Pause in repatriation?

Editorial July 11, 2024


The decision to extend the refugee status of Afghans for a year is one-step forward and two-steps back. Literally, the government has gone back on its resolve to finish a lingering business of expatriating the Afghans for whom Pakistan is the second home. The task was supposed to be completed by January this year, but hit snags owing to revulsion on both sides of the divide. Estimates say there are more than 1.45 million registered refugees, and around a million more on UNHCR roll call. This staggering figure is simply in addition to many more who are in the shadows, and they are the ones who are a pain in the neck as their alleged collusion with unscrupulous elements keeps the security apparatus on their toes.

The federal cabinet’s decision, nonetheless, to extend the validity cards of refugees for a year is a surprise. But it seems the powers-that-be had opted for it to scale down the simmering tensions between the two countries, and the inability of Islamabad to ensure that the uprooted souls are safely sent back home. However, the consolation is that 500,000 refugees have been repatriated since October last year; and if the authorities had pushed it ahead with zeal and enthusiasm without giving in to second thoughts, the task would have been completed. It has to be kept in mind that one of the biggest social traumas came in from the western borders in the form of gun-culture, drugs and terrorism, and until and unless this diaspora is back home, sanguinity is a far cry.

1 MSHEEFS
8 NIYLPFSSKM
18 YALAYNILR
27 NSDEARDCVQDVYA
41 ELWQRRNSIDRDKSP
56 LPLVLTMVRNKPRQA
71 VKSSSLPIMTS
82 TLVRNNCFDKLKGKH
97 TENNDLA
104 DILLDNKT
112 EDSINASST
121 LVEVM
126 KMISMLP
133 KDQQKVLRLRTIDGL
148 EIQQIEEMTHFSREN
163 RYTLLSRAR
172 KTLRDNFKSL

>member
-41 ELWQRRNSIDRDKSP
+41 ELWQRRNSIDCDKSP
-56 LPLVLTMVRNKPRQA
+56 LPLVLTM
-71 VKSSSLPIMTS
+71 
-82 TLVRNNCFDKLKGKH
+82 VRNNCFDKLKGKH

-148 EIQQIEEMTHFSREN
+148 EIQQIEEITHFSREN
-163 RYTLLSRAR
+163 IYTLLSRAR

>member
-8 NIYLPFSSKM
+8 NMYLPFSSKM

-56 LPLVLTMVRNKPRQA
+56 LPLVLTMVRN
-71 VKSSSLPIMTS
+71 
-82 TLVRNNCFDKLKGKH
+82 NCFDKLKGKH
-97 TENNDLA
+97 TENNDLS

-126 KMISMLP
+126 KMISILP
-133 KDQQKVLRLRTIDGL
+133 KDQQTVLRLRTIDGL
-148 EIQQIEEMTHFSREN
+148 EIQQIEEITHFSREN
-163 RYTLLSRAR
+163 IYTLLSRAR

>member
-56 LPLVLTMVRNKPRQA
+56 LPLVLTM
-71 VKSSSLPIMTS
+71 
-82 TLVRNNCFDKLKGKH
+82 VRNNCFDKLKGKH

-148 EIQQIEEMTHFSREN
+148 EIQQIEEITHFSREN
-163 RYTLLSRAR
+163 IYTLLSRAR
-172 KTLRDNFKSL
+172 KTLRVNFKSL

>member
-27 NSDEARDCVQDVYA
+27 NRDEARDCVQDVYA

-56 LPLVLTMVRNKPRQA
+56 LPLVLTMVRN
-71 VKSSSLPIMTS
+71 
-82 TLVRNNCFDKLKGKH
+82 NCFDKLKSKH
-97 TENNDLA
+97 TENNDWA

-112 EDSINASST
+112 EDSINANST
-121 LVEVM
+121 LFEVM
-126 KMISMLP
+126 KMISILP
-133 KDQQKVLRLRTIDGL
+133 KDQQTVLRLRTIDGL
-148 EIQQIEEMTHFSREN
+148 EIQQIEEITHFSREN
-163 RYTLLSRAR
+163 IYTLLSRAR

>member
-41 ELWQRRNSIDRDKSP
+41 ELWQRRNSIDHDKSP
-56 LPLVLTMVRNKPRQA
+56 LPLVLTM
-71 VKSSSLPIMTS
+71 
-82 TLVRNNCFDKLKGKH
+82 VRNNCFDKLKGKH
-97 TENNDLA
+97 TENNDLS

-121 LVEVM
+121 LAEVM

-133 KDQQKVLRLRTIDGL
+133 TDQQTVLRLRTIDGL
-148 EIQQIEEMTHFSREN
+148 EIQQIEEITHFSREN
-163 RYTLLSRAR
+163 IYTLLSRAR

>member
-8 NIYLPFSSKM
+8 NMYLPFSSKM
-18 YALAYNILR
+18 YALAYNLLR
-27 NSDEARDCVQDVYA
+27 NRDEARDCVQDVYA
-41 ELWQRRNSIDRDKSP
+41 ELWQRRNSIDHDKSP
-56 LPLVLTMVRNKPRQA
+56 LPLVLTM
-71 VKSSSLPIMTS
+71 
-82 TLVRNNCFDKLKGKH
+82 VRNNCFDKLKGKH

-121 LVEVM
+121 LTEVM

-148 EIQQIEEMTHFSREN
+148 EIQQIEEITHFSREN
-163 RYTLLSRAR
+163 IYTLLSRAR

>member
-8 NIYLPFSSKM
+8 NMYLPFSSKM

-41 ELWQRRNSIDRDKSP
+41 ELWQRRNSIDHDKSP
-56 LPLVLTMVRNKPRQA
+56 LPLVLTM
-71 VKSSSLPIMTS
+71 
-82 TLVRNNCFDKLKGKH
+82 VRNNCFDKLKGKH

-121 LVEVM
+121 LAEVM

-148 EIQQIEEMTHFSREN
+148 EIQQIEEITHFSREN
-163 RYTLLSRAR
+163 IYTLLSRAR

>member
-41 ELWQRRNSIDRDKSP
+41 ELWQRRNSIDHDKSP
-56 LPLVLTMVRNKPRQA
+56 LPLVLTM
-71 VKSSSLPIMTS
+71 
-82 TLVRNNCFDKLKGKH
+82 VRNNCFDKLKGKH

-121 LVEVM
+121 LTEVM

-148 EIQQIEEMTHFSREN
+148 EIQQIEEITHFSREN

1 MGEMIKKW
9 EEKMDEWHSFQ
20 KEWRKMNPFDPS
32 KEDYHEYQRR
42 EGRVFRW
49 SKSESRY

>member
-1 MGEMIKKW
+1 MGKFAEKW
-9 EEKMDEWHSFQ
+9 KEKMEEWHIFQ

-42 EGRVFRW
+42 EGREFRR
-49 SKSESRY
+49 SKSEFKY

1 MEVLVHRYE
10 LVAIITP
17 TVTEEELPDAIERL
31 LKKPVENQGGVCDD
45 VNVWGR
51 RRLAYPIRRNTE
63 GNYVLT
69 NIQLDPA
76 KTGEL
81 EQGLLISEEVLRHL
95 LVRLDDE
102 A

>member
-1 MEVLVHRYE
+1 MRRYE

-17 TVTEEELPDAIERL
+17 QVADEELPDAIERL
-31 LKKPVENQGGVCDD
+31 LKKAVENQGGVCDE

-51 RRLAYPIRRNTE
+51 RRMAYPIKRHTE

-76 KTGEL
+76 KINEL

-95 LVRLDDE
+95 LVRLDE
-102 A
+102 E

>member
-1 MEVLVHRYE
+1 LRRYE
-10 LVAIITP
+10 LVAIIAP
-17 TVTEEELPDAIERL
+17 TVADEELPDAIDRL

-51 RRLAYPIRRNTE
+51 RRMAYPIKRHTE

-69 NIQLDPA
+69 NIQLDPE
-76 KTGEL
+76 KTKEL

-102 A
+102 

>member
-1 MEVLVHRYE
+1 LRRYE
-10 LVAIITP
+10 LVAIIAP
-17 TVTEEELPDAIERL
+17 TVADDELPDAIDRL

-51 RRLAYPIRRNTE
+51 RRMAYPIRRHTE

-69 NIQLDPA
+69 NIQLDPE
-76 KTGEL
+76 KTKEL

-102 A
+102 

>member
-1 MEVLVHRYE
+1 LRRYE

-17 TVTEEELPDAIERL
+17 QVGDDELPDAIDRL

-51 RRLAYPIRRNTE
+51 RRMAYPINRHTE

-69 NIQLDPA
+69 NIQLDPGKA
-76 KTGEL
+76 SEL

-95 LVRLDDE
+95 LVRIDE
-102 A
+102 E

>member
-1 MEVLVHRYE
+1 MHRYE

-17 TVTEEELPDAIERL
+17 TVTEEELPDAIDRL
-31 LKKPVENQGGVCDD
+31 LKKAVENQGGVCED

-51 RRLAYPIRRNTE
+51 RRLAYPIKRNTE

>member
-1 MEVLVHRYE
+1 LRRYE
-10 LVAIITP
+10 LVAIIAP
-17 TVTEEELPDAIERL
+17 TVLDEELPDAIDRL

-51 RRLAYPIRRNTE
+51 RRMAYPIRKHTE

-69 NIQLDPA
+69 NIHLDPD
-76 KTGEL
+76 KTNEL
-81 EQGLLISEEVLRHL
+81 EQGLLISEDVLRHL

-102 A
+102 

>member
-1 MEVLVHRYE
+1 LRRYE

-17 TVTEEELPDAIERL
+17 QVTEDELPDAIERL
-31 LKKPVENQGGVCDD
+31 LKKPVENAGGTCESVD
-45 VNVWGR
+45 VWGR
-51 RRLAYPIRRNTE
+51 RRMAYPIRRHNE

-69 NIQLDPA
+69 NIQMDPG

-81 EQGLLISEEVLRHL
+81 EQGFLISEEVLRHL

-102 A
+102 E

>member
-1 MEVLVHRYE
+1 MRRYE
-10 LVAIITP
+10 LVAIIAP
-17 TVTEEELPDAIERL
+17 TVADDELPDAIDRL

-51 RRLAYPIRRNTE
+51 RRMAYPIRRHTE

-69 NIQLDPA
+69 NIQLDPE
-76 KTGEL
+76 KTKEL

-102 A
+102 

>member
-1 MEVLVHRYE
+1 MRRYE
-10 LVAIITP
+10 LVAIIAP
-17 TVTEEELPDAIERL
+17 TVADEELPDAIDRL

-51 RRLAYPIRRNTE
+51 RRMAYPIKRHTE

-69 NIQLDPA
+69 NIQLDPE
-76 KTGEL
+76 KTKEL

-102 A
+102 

Afghan refugees are also on the receiving end as they are exposed to dubious characters who exploit them for nefarious designs. The ethnic unrest in Karachi and crimes proliferating countrywide are a case in point, and necessitate bringing to full circle the repatriation agenda. This gesture of largesse should be appreciated by Kabul, and it is high time for the Taliban regime to work with Islamabad to not only nail down the cross-border intrusions but also to facilitate bringing home their brethren for good. This lease of extension should not come as a pause in initiatives to stringently monitor and subsequently expatriate the homeless mortals.


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